Are you organized for Customer Success?

by | Oct 9, 2018

Why does the journey from new customer acquisition to the renewal and expansion of the relationship involve five or more different departments?  It certainly makes sense to have specialized teams to sell and service customers, but the way they are organized is a problem.  Organizational silos create barriers customer success by inhibiting the levels of coordination and cooperation necessary to retain and grow customer relationships.

The hand off from one department to the next creates gaps between expectations set and how they are met.  Distinct organizations may also be motivated to achieve different and possibly conflicting outcomes.  Most importantly the lack of coordination between departments inhibits the ability to fully understand customer needs and to act on them. Efforts to add success mangers, onboarding teams, or renewal and expansion sales roles are stopgap measures to address some of the inefficiencies of siloed post-sales organizations. These stopgap efforts are not enough.

The bottom line is that post-sales coordination and cooperation is the key to customer retention and relationship revenue growth and provides opportunities to achieve greater staffing efficiencies.  If you cannot achieve the necessary level of inter-department cooperation it’s time to restructure and remove these silos.

Post-Sales Organizations

Clearly delineated Sales and Service organizations play a role in selling, implementing, training and supporting customers.  Separate organizational silos provide the means to specialize skills and attain tangible performance milestones.  Specialization may yield some benefits, but overall can inhibit an organizations ability to retain and grow customer relationships.

ServiceXRG finds that a slight majority (54%) of technology companies maintain siloed service organizations (Support, Education, and Professional Services) with nearly all maintaining separate Sales and Service functions.  Service silos have been giving way to consolidation of services under a single executive yet this reorganization does not necessarily improve the alignment of service resources to common goals or improve intra-service cooperation.  Sales and Service cooperation remains largely informal with 62% of organizations reporting that Sales and Services function independently from one another.

Cooperation and Coordination Between Service and Sales

The Need for Post-Sales Cooperation and Coordination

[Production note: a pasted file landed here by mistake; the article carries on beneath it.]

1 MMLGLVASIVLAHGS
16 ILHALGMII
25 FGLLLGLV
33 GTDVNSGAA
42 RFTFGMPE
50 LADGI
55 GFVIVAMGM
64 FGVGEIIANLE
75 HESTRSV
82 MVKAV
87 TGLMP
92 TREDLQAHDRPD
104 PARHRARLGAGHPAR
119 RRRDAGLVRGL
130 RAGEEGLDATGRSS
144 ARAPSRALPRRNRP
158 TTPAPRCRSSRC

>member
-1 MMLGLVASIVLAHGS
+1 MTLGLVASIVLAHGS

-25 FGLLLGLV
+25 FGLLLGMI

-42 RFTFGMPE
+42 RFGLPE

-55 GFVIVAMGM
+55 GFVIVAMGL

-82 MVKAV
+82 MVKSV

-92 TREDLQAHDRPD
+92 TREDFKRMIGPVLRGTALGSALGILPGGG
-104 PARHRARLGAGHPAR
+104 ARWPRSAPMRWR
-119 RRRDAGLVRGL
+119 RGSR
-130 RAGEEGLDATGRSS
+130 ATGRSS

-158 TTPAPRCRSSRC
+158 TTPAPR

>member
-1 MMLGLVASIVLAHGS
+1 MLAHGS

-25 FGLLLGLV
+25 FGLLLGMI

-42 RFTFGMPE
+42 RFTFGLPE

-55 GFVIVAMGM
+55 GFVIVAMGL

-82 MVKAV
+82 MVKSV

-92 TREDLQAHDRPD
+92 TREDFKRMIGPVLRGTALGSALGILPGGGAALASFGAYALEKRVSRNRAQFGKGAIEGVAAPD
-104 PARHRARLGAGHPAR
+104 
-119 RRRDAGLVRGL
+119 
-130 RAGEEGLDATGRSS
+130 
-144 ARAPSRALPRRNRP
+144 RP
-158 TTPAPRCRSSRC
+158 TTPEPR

Support, Education, Professional Services and Sales are all on the same team.  After the initial sale cooperation among these post-sales departments is essential to optimizing customer success and assuring retention and relationship growth.  The most compelling reason for post-sales coordination is the ability to achieve these outcomes at a lower cost. Consider the following benefits:

  • Every post-sales department and role will be focused on and incented to achieve a common set of outcomes such as customer retention and relationship revenue growth.
  • The number of resourced engaged in post-sales activities can be streamlined and redundancies eliminated.
  • Post-sales departmental coordination will enable the ability to draw from a common “bench” of roles and skills.
  • Success planning and customer journey mapping will be facilitated by a wide range of roles and skills including account management, design, implementation, customization, education and support.

The Future of Post-Sales Organizations

Post-sales organizational maturity is evolving and there is increasing evidence of coordination and cooperation among these groups. Yet, there is still a considerable amount of change required before post-sales organizations perform as a single customer success-focused entity.  For many companies increased coordination and cooperation among post-sales teams is a desired future state.  The table below highlights many of the characteristics of the ideal post-sales organization.

Featured : The Transformation of The Service Organization

ServiceXRG examines the current state of service organizations and the forces at work that are driving organizational transformation. This study reveals how the isolated service silos of the past need to evolve into unified entities to drive Customer Success.

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